City, state fail to assess Grand Prix’s environmental impact on Belle Isle

Belle Isle was virtually empty outside of the Grand Prix area because no one is allowed to drive to the island. Photo by Chuck Goodine.
Belle Isle was virtually empty outside of the Grand Prix area because no one was allowed to drive to the island. Photo by Chuck Goodine.

Michael Betzold
Motor City Muckraker

What is the environmental impact of the Grand Prix on Belle Isle?

No one knows – because neither the city of Detroit nor the State of Michigan has ever asked for organizers to assess it.

Michigan DNR chief Ron Olson says his department, which took over the island in February 2014, has never asked for an environmental impact statement. Asked why there is no such assessment, Olson points out that the state inherited a pre-existing contract between the Prix and the City of Detroit that doesn’t require it.

Cars being parked on Belle Isle. Photo by Michael Betzold.
Cars being parked on Belle Isle. Photo by Michael Betzold.

In the absence of a formal assessment, anecdotal evidence is all that’s available. One widely circulated photo shows a muddy morass after cars were parked on the island last year. “They [the race organizers] didn’t like that, and we didn’t like that,” says Olson.

So this year shuttle buses are taking race fans across the MacArthur Bridge from various parking areas up and down Jefferson Avenue.

Olson pointed to the transportation plan as evidence that the DNR is responding to impacts of the race on the island.

But a quick bicycle tour of the island this morning revealed hundreds of cars being parked on some grassy areas. Two spots just off the bridge were for car dealerships and supporters of various race teams who had special passes. Asked what the plans were for Sunday, when rain is forecast, one parking lot attendant pointed eastward down the island.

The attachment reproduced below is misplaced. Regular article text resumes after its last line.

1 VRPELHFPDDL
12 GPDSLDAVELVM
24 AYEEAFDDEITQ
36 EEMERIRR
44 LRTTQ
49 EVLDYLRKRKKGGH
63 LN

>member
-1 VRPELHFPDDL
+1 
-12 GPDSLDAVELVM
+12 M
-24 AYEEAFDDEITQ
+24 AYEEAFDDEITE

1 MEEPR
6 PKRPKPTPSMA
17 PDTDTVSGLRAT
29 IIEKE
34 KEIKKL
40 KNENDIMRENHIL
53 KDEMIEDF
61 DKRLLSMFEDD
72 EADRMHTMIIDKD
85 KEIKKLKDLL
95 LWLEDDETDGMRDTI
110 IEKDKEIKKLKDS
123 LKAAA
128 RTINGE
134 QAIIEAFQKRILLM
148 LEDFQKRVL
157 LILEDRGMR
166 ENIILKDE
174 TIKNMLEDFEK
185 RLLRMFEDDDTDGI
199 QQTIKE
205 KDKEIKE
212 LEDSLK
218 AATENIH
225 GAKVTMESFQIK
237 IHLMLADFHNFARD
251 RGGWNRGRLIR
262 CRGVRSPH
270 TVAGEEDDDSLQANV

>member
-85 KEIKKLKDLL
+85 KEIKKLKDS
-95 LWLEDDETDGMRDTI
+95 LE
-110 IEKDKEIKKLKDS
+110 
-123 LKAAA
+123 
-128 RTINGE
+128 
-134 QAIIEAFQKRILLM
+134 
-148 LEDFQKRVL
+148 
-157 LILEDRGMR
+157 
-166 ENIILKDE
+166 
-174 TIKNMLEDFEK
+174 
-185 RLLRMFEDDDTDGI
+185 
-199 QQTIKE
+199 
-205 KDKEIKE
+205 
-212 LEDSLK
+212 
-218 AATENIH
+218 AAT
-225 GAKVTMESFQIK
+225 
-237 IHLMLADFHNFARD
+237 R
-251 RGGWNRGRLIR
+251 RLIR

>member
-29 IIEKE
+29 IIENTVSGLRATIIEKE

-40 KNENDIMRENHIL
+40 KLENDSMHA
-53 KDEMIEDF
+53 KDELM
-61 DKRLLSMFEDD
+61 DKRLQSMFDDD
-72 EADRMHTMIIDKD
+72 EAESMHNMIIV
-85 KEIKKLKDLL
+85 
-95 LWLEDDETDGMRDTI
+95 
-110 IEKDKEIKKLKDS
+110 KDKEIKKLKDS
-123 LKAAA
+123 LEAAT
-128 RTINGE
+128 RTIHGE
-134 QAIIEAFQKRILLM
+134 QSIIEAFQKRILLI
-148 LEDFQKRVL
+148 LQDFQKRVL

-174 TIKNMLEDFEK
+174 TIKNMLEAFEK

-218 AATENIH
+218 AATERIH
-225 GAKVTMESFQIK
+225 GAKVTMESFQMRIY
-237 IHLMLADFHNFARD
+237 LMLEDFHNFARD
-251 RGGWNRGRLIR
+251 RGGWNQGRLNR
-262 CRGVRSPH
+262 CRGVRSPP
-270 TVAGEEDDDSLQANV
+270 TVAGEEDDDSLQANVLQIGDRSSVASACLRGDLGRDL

“We won’t be parking here if it rains because they don’t want to mess up this part of the island.”

And true enough, signs designated several other parking areas on grassy areas around the old children’s zoo and near the athletic fields, further away from the race and accompanying media scrutiny. Most were not being used Saturday morning. But one patch of grass near Shelter 11 looked as if it had been chewed up recently by some sort of big truck or bulldozer. It’s not clear whether that damage was Prix-related.

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The forecast is for a good chance of showers and thunderstorms Sunday.

Apart from muddy parking spots, other environmental impacts of the race are undocumented and thus speculative. Grass can be replaced, but the island’s marshes are home to at least one threatened species, the eastern fox snake.

Parking at the Grand Prix near the park's ball fields. Photo by Michael Betzold.
Parking at the Grand Prix near the park’s ball fields. Photo by Michael Betzold.

Are that species and other fauna and flora unaffected by the race? No one knows. But Olson seems sensitive to the issue. A photo of two metal boxes nailed to the trunk of a tree was posted a few days ago on the “Belle Isle-Park or Racetrack?” Facebook page that’s home to critics who have protested the Grand Prix recently. Olson was so aware of the photo that when I mentioned it he immediately accused me of bias and of implying that the DNR had allowed it to happen. He said picnickers have done far worse damage to trees.

Asked whether the DNR would require any environmental assessment of the race, Olson at first mentioned the pre-existing contract with the city. He also said an environmental impact statement could mean many things. Finally, he acknowledged his department might have the authority to ask for something of that kind.

“It’s a possibility,” he said.

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Michael Betzold

Michael Betzold is a former Free Press reporter and longtime area freelance journalist. He wrote Queen of Diamonds, a history of Tiger Stadium. He lives on Detroit’s east side.